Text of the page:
Active ways to get to school 

There are numerous ways for children to get to school that are both fun and healthy. This video documents some of the modes of travel that can help children grow strong bones, maintain a healthy weight, and discover the world around them.

Try our top 10 tips of how to get active with your kids

Transcript of Active ways to get to school

- Hi. - Hi.

(woman) Mostly, we're targeting to be ready, eaten,

maybe one dose of children's TV by about 8:30.

The ideal is we're ready to walk out calmly and quietly by 8:40.

(woman 2) Most children live very close by,

so they tend to walk or they take a scooter, or they go on a bike,

or they go on the back of a parent's bike.

We've had a couple of roller-skates, a couple of skateboards occasionally.

Lots of people come in lots of different ways.

I love sort of like balancing on things

and I tried to have a go on a unicycle.

It's quite hard because you really need to concentrate on the road.

Whenever I feel not too puffed out but a bit puffed out,

I know I'm going to be good.

It gives the children that time between home and school

to wake up their brain, get some fresh air, move their legs around,

which gets them in the right mood for learning for the rest of the day.

You notice that those children are a bit more wide-awake and ready to start.

It's also a sociable way. We try and encourage children to find somebody

that they could walk to school with, and that engages new friendships.

I quite like walking because I get to chat with my mum on the way.

When I'm walking, I like to look around.

There's always a robin on the tree and it's always whistling. It's quite cute.

It's a really good chance for people who maybe have parents

who are rushing to work after they've walked to school.

(girl) I walk to school with my mum

because on the way she goes to the train station to take the train to work.

Even though it's a short distance, I feel like I've done something good,

that I've not polluted our planet.

(Sarah) The children are aware that it helps the environment

and the air that they breathe in.

(Cate) The scooter thing just took off and everyone was sharing or borrowing.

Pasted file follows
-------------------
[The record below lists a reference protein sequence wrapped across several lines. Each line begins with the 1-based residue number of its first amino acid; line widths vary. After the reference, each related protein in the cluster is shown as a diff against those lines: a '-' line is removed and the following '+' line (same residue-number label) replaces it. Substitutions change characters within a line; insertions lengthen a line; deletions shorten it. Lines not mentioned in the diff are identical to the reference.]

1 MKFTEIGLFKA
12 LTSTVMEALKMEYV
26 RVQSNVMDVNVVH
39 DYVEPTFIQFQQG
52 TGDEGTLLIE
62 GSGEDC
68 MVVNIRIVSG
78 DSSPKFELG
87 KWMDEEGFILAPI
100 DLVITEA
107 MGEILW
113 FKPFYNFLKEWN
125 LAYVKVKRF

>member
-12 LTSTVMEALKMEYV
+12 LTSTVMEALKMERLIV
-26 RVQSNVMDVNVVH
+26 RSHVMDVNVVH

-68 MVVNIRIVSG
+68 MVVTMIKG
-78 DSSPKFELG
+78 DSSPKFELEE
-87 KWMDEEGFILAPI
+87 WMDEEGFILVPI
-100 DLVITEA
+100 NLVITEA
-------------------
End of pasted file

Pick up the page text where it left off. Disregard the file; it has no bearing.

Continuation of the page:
Parents were coming in on scooters, too.

I know loads of tricks on my scooter. That's my favourite thing to do.

(boy) I can do an ollie, I can do a kick flip,

and if I have a ramp I can do a 360 in the air.

(Dorian) Normally, I go with my mum. I don't go with nobody else.

(Sasha) I sometimes go by myself.

Sometimes my dad takes me, sometimes my mum takes me.

When we realised it would be a good thing for Aykan to have the capacity

and right, if you like, to head off to school on his own,

what we did was we walked our way through a few acceptable routes

and we demarcated the ones that really wouldn't be good.

There's just too much risk, there's not enough formal crossings.

The key thing was were there pedestrian crossings

with little red men and little green men to follow?

That's the only places he's allowed to cross the road. There are no others.

Because one part of the journey is on quite a narrow pavement,

I think the only other skill we had to introduce

was not knocking people over on the pavement.

Specifically if they're coming the other way.

(Sarah) There are so many opportunities to avoid the main roads

and potentially dangerous crossings.

Going through green areas and seeking them out, as well,

is a really good thing to do.

It gets air in my face and gets my legs pumped up and ready.

You don't feel lighter, but you kind of feel more agile.

In the car, you just take the roads, so on a bike, it feels more free.

I think the biggest benefit to Aykan now being of an age

where we can let him go on his own if necessary is that he knows we trust him.

He knows the way, our school is very near.

It's really not more than a five, ten minute journey.

But we now know he knows how to cross roads,

he's respectful of people on the pavement,

and I think it gives him a terrific boost

to know he's trusted and can be independent.


I walk with my two friends, Thalia and Eleanor, and we walk alone.

I always want to be on time so I don't let my friends down.

We always walk on time.

I think we're going to watch another movie.

There's no adults or parents and I feel quite grown-up.

We talk about school and if there's an assessment week,

we kind of tell each other about if we're worried and hope we don't fail.

We talk about stuff that happens around us and what we did on the weekend.

I don't want to go to an all-girls school.

We started it this year,

so it's really exciting because we've only just been doing it.

(Cate) Most year six children are very keen to show that they're growing up

and that they're independent at secondary school.

They don't want mum or dad or carer to take them to school.

We have lots of mums who have to hide behind the gates

and aren't actually allowed to come in and be seen.

I think that's important. I can remember being like that when I was a child.

You watch them and I know that some parents follow their children home

for the first few times without them noticing

to make sure they are crossing the roads properly.

That's important for children to talk to their parents about.

Find a way and practise it with their parents

so that they feel safer and also they can get to school in one piece,

which is the main thing.




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